Shorthand for orchestra instrumentation

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The shorthand for the orchestration, or Orchestra Instrumentation Numerical Notation, of a classical symphony orchestra is used to outline which and how many instruments, especially wind instruments, are called for in a given piece of music. The shorthand is ordered in the same fashion as the parts of the individual instruments in the score, read from top to bottom.

The orchestra is divided into four groups and specified as follows:

There is no standardized version of this shorthand; different publishers use different systems, especially for doubling/alternate/additional instruments. However, the basic order of the instruments, as seen above, is common to all of them.

Examples for different notations for the same orchestration:

as in table below: 2d1, 2+1, 2d1es+bass, 3d1 - ...
Chester Novello: 2(picc).2+ca.2(Ebcl)+bcl.3(cbn)/ ...
Boosey & Hawkes:   2(II=picc).2.corA.2(I=Ebcl).bcl.3(III=dbn)- ...


Shorthand Meaning Comments
2, 2, 2, 2 - 4, 3, 3, 1, timp, str 2 flutes, 2 oboes, 2 clarinets, 2 bassoons - 4 horns, 3 trumpets, 3 trombones, 1 tuba, timpani, strings A standard large orchestra.
0, 2, 0, 2 - 2, 2, 0, 0, timp, str 2 oboes, 2 bassoons - 2 horns, 2 trumpets, timpani, strings A typical orchestra of the classical period. Omitted instruments are specified by using the numeral "0" (in this instance, flutes and clarinets).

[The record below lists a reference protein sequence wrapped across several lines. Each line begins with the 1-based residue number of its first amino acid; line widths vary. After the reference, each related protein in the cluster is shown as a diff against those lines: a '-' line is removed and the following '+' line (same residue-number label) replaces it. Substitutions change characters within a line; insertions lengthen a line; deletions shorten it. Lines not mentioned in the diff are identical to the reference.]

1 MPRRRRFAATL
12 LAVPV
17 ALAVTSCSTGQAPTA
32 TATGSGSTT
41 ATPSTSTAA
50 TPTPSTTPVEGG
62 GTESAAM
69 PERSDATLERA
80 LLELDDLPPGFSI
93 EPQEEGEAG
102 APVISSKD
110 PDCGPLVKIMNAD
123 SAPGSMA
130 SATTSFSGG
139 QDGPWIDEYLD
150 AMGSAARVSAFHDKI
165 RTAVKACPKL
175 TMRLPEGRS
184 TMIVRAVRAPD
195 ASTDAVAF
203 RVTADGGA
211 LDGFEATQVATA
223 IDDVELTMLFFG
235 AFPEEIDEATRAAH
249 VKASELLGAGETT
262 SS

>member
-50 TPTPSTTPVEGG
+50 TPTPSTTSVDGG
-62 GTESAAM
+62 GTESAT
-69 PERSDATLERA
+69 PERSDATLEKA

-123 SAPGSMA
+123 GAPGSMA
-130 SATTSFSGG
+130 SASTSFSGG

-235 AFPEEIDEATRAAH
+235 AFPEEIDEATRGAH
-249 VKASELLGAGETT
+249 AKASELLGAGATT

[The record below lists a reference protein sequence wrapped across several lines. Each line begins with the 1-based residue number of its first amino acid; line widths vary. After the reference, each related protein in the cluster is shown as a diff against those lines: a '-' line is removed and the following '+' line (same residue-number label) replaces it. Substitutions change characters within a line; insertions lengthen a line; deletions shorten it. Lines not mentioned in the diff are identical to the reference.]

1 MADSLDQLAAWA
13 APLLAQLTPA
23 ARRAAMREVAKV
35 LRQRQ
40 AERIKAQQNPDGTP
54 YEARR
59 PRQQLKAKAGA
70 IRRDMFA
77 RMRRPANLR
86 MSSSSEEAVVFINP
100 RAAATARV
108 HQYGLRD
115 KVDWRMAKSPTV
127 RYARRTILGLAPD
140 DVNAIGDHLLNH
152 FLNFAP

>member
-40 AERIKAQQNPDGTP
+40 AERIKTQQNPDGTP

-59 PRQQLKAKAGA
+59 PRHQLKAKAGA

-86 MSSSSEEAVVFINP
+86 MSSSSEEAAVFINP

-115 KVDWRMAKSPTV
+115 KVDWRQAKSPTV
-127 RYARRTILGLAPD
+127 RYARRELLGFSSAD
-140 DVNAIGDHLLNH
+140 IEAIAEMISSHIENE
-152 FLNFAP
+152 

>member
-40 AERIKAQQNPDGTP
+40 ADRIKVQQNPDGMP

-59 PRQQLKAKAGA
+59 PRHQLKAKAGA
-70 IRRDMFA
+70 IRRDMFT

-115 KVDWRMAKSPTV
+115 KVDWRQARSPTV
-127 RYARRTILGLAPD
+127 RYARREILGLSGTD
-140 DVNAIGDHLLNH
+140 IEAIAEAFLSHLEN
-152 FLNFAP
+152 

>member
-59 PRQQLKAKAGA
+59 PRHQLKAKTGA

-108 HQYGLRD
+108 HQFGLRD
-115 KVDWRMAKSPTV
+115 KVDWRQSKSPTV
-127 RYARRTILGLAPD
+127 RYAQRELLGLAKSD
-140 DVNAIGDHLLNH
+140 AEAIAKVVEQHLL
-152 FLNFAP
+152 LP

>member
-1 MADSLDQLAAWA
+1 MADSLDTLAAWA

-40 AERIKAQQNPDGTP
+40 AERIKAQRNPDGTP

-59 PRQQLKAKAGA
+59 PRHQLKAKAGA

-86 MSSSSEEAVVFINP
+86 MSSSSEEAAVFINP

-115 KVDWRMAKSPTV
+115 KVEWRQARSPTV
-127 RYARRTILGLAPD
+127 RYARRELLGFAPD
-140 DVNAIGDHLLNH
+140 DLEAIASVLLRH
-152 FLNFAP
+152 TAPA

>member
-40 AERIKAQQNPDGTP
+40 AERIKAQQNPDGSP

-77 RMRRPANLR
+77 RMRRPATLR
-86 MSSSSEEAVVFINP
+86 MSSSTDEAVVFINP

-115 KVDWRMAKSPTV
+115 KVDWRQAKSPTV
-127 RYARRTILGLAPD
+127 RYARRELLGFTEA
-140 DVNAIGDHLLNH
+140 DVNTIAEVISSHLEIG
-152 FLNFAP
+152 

3+picc, 3+cor ang, 3+bass, 3+contra - 4, 4, 3+bass, 1, timp, 16/14/12/10/8 3 flutes plus piccolo (not doubling), 3 oboes plus cor anglais (not doubling), 3 clarinets plus bass clarinet (not doubling), 3 bassoons plus contrabassoon (not doubling) - 4 horns, 4 trumpets, 3 trombones plus bass trombone (not doubling), 1 tuba, 1 timpani - 16 first violins, 14 second violins, 12 violas, 10 celli, 8 double basses A specified number of string parts may be given. This is an orchestra of the late romantic period with a very large wind and string section. The relations of the individual sections has been kept since the classical period for acoustical reasons, so a small string section could be 10/8/6/5/4.
2d1, 2+1, 2d1es+bass, 3d1 - ... 2 flutists, one of whom doubles on piccolo; 2 oboists plus cor anglais (not doubling); two clarinettists, one of whom doubles on E♭ clarinet, plus bass clarinet (not doubling); three bassoonists, one of whom doubles on contrabassoon. Non-standard instruments related to "core" instruments (for example piccolo, cor anglais, E♭- and bass clarinet, contrabassoon) are given after the number for the "core" instrument, using a "+" if an extra player is needed and a "d" if one player may double.
2, 2d1, 2, 2, alto sax - 4, 4, 3, 0, timp, perc, hp, str 2 flutes, 2 oboes (one doubling on cor anglais), 2 clarinets, 2 bassoons, alto saxophone - 4 horns, 4 trumpets, 3 trombones, timpani, percussion, harp, strings Non-"core" instruments not closely related to any "core" instrument (for example the saxophone) are given after the group in question, here from Georges Bizet's Arlésienne-Suite No. 1.

If any soloists or a choir are called for, their parts are usually printed between the percussion/keyboards and the strings in the score. In shorthand however, they are usually omitted.